The USA World Endurance Championship team stands with their unsaddled horses before an orchard of greenery.

The USA's 2012 World Endurance Championship team: (L to R) Heather Reynolds, Jeremy Reynolds, Meg Sleeper, John Crandell, Becky Hart, Valerie Kanavy and Nicki Meuton. (Photo courtesy of the United States Equestrian Federation)

Speaking after the closing ceremony at Euston Hall, FEI First Vice President John McEwen marveled over how far the sport has come. “I have been involved with endurance riding for nearly 30 years and have watched it grow almost from its infancy. Yesterday was a showcase for the discipline and a wonderful sporting occasion. I had the privilege of being out on course for two of the loops and seeing the riders and crews at work and the atmosphere was incredible.”

McEwen also watched the finish, and said “the horses came in after 160km in superb condition. The level of this sport, particularly the standard in managing the horses, is extremely high. Watching the best condition award the morning after the event is something more people should see. The way in which the horses came out is simply amazing – some of the grooms even had difficulty holding them. They all look as though they could comfortably go out and do it again, which is how it should be.”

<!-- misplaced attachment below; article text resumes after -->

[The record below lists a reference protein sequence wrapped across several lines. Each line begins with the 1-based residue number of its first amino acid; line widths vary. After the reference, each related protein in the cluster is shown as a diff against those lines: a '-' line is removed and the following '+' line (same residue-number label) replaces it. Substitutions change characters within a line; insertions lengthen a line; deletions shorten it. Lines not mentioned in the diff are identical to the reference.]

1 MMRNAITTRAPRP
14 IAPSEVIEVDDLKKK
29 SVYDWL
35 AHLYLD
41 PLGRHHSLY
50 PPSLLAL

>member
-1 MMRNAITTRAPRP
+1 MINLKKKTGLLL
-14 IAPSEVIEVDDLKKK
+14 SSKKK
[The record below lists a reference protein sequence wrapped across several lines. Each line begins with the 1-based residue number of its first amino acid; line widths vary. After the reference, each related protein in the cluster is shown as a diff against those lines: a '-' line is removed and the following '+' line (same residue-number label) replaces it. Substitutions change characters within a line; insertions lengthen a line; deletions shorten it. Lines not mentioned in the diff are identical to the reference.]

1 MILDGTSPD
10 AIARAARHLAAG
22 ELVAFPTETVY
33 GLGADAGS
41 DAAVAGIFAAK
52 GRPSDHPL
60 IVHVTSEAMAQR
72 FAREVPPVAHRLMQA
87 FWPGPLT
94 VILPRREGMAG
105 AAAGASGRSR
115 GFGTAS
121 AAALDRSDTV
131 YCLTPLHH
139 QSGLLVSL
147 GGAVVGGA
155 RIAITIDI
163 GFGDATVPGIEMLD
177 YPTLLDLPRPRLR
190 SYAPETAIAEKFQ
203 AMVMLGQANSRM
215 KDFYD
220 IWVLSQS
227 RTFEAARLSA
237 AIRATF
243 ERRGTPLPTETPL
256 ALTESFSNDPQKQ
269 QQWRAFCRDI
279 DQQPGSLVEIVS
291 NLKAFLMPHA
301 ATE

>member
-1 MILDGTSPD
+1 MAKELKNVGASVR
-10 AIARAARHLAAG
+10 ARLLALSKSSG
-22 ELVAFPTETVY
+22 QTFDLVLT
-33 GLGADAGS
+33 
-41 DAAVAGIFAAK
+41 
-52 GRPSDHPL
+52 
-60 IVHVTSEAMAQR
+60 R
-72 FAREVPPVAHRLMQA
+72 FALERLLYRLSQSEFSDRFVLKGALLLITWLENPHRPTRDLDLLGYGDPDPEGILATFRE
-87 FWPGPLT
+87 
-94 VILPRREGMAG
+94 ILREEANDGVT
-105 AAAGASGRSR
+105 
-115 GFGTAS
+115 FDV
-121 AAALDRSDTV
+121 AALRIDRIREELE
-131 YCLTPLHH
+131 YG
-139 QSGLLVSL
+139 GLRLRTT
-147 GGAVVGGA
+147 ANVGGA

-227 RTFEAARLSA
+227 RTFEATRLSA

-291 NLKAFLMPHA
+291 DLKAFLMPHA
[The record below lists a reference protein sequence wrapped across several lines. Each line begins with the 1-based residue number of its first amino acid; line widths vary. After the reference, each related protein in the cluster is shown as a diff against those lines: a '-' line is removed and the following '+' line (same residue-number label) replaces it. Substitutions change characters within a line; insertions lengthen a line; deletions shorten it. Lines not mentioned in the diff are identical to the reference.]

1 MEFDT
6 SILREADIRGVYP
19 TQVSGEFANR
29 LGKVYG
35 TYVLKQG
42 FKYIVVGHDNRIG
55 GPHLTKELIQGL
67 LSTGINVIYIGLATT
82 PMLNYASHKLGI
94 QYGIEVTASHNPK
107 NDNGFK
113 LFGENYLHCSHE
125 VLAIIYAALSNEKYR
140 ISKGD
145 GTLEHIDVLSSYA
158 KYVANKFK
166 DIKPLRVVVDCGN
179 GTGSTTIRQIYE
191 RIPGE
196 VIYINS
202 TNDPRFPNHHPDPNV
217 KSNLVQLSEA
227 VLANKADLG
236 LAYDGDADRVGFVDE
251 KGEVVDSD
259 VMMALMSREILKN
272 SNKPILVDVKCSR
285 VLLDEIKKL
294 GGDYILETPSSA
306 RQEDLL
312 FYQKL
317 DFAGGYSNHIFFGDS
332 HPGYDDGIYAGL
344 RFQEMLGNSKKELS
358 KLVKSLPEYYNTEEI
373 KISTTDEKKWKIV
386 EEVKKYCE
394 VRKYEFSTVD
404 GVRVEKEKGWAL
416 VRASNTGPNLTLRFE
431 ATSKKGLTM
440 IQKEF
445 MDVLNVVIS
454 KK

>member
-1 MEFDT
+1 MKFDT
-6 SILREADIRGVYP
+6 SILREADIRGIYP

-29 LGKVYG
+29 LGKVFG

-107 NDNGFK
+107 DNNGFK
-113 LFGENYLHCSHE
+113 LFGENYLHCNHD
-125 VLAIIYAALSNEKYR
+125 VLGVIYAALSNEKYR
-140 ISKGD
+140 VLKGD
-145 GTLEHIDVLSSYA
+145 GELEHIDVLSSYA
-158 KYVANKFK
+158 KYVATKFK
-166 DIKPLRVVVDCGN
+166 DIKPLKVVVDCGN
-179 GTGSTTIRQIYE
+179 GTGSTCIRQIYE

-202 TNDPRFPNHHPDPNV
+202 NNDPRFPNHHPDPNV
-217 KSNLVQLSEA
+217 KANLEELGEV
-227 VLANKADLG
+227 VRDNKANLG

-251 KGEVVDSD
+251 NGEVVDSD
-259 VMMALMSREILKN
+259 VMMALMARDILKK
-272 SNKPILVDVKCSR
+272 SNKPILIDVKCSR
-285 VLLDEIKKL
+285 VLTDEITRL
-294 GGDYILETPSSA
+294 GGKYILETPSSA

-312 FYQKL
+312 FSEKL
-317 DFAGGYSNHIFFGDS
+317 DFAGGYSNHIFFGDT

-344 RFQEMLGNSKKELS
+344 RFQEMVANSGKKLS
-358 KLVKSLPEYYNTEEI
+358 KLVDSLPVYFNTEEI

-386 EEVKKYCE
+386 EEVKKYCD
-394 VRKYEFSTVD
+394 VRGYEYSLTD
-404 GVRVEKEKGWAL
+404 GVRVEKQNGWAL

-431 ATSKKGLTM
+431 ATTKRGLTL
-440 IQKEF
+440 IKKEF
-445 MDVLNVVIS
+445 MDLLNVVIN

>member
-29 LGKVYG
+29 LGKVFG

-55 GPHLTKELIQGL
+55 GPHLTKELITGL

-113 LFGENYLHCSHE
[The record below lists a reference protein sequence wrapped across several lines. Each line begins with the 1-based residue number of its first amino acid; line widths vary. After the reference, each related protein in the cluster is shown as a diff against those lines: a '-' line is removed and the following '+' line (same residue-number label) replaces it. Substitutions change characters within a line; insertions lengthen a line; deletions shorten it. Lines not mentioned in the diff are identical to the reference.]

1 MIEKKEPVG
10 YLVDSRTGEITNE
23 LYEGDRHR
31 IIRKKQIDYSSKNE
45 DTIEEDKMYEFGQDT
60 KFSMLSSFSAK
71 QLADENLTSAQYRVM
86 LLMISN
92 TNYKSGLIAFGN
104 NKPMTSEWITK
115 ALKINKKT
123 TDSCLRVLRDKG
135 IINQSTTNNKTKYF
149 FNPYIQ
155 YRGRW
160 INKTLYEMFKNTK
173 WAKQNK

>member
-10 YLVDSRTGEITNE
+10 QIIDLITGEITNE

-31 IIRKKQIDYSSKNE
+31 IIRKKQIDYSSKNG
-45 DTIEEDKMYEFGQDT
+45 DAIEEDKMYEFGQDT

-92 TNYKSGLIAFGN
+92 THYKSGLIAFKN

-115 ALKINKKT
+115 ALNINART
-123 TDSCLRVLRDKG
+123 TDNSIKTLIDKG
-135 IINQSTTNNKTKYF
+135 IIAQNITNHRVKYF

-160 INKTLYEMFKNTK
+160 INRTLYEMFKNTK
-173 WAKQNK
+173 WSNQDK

The FEI’s Williams added that from a technical point of view, the Championship was had been faultless. “We had a venue in Euston Park that was outstanding and a track that challenged the best in the world. It produced competitive performances of the highest level. What we have here (at Euston Park) is a wonderful legacy with a venue that has been developed over the years to an exceptional level on a green-field site and that can be used for events of this kind in the future.”

Individual results here.

Team results here.

General Information:

To see a video that showcases the course and venue, click here.